Eartha: So far I have been working with those who are new to self-publishing, so I go straight in on how to copyright their manuscript, and how to format a book for Kindle & CreateSpace. In my Writing workshops, I cover three topics—act structure, characterization, and dialogue. In my publicity workshop, I break down the components of a press kit. For all workshops, there is a Q&A, where I try to answer their questions as honestly as I can. I’ll let attendees know what works for me and what hasn’t.
Michelle: What’s next for Eartha Watts Hicks?
Eartha: My pen has been for hire. So, I’ll be doing some editing, PR and copyrighting, as well as working with several community groups in the New York area. My imprint, Earthatone Books, has also released my collection of poetry and short stories called Graffiti Mural, and Weaver by Miriam Kelly Ferguson. In the near future, I am looking to release several different titles. And of course, I’ll be facilitating more workshops.
Michelle: How can our readers contact and/or follow you?
Ten years in the making, the debut novel by Eartha Watts Hicks infuses original poetry, song lyrics from 80’s and 90s popular music, and prose in the narrative of Mia Love, a twenty-six year old single mother. Mia Love quits college to support her live-in boy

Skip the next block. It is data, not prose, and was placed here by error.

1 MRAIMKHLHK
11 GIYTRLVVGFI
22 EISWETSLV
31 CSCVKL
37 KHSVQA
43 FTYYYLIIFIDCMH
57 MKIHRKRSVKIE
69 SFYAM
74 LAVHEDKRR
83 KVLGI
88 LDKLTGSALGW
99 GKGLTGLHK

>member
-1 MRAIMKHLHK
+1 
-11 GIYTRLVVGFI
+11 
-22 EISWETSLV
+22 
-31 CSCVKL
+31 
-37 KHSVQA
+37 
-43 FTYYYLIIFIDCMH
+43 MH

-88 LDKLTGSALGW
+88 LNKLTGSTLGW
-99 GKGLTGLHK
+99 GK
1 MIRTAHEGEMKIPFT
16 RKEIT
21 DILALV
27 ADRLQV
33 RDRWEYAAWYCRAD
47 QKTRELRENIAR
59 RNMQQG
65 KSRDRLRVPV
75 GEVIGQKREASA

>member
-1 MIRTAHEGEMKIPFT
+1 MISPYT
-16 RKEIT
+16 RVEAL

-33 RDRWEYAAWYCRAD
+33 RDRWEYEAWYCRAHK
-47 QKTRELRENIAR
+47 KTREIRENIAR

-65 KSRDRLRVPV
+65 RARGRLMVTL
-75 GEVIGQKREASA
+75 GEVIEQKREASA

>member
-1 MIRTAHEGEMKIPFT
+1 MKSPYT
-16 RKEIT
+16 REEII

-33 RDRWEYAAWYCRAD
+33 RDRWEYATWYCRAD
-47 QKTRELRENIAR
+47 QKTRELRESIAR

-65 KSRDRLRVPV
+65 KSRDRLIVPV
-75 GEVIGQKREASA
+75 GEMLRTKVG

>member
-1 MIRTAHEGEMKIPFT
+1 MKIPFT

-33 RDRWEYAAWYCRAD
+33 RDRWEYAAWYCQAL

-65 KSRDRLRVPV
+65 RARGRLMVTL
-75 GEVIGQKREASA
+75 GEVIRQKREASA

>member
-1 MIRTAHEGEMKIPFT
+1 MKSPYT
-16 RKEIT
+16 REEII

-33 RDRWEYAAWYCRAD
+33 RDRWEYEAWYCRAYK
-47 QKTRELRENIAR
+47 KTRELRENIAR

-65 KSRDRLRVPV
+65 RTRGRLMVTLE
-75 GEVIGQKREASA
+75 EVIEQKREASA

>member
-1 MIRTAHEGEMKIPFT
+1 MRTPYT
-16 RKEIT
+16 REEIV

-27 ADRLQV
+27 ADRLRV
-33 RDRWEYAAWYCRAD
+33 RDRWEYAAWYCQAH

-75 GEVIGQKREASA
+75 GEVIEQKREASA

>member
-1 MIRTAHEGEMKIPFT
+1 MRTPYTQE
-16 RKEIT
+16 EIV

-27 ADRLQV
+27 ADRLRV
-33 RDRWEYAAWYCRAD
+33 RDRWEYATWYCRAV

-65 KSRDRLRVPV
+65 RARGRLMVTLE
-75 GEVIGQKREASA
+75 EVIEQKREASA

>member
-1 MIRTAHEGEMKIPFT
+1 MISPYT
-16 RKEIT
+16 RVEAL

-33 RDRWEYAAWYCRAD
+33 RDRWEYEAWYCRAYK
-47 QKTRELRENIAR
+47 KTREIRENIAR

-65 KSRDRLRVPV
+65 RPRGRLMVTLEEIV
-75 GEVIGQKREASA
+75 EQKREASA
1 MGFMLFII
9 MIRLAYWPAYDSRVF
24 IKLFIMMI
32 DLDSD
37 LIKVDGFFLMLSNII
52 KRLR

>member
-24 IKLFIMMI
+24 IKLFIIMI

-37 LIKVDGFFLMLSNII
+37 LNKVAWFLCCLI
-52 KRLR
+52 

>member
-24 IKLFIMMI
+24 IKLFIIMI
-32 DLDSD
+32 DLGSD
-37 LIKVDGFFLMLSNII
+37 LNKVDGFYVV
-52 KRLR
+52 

friend, Spider. When she becomes pregnant, her mother, his mother, and Romell, her handsome and flirtatious best friend, all think she has made a bad decision. Now, Mia cares for both her newborn son and Spider. Tethered to a low wage job to pay the bills, she’s urging him make a commitment. Spider, himself underemployed, remains resistant. This causes tension between the two, with arguments getting more and more personal. Meanwhile, “good friend” Romell is offering a shoulder (and a lot more) to lean on. What ensues is a love triangle with a unique twist, two men vying for a lady with a baby. This heartwarming story of a young woman’s struggle to remain true to herself was edited by Grace F. Edwards. Love Changes received the 2013 “Literary Game Changers” award in the fiction category from the NYCHA branch of the NAACP, and was selected as The New York Amsterdam News’s recommended summer read for 2013. Eartha Watts Hicks was a featured panelist at the 2014 Congressional Black Caucus.
authorBig BodyCenter for Black LiteratureEartha Watts HicksEarthatone BooksEarthatone EnterprisesHarlem Writers GuildLove ChangesMichelle CuttinoNational Writers UnionNew York City Parks DepartmentNew York Public LibraryNorth Country Institutenot for profitsProject Enterprisepublicitypublicity workshopsself publishingself-publishing workshopsThe Situation Room With Michelle Cuttinowriting